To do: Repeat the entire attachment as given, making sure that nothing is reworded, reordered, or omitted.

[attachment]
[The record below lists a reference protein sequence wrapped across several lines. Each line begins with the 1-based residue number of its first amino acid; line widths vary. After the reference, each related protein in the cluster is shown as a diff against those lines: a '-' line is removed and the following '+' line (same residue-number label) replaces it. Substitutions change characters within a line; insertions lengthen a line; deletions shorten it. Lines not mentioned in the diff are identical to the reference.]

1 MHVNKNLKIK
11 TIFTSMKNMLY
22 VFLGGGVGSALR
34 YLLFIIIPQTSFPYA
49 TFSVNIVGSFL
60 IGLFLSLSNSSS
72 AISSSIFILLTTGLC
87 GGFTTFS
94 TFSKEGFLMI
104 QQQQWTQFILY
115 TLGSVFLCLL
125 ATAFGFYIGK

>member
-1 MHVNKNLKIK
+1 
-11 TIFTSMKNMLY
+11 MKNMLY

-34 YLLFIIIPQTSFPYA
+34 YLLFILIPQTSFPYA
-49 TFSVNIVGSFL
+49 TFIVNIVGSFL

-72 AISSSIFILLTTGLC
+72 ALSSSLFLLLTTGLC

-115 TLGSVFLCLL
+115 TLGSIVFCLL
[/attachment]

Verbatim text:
[The record below lists a reference protein sequence wrapped across several lines. Each line begins with the 1-based residue number of its first amino acid; line widths vary. After the reference, each related protein in the cluster is shown as a diff against those lines: a '-' line is removed and the following '+' line (same residue-number label) replaces it. Substitutions change characters within a line; insertions lengthen a line; deletions shorten it. Lines not mentioned in the diff are identical to the reference.]

1 MHVNKNLKIK
11 TIFTSMKNMLY
22 VFLGGGVGSALR
34 YLLFIIIPQTSFPYA
49 TFSVNIVGSFL
60 IGLFLSLSNSSS
72 AISSSIFILLTTGLC
87 GGFTTFS
94 TFSKEGFLMI
104 QQQQWTQFILY
115 TLGSVFLCLL
125 ATAFGFYIGK

>member
-1 MHVNKNLKIK
+1 
-11 TIFTSMKNMLY
+11 MKNMLY

-34 YLLFIIIPQTSFPYA
+34 YLLFILIPQTSFPYA
-49 TFSVNIVGSFL
+49 TFIVNIVGSFL

-72 AISSSIFILLTTGLC
+72 ALSSSLFLLLTTGLC

-115 TLGSVFLCLL
+115 TLGSIVFCLL